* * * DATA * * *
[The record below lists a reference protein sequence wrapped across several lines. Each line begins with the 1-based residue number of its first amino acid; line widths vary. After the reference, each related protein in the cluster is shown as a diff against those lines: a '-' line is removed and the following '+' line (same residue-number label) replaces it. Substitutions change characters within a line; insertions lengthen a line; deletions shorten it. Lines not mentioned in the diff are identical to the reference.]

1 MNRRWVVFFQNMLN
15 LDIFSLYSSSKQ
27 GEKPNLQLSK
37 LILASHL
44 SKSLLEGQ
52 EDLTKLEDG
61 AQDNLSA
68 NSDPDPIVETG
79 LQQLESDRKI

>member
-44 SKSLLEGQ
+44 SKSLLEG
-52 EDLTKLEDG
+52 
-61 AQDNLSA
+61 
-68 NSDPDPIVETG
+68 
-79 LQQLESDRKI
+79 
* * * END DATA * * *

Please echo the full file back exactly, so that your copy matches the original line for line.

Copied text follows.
[The record below lists a reference protein sequence wrapped across several lines. Each line begins with the 1-based residue number of its first amino acid; line widths vary. After the reference, each related protein in the cluster is shown as a diff against those lines: a '-' line is removed and the following '+' line (same residue-number label) replaces it. Substitutions change characters within a line; insertions lengthen a line; deletions shorten it. Lines not mentioned in the diff are identical to the reference.]

1 MNRRWVVFFQNMLN
15 LDIFSLYSSSKQ
27 GEKPNLQLSK
37 LILASHL
44 SKSLLEGQ
52 EDLTKLEDG
61 AQDNLSA
68 NSDPDPIVETG
79 LQQLESDRKI

>member
-44 SKSLLEGQ
+44 SKSLLEG
-52 EDLTKLEDG
+52 
-61 AQDNLSA
+61 
-68 NSDPDPIVETG
+68 
-79 LQQLESDRKI
+79 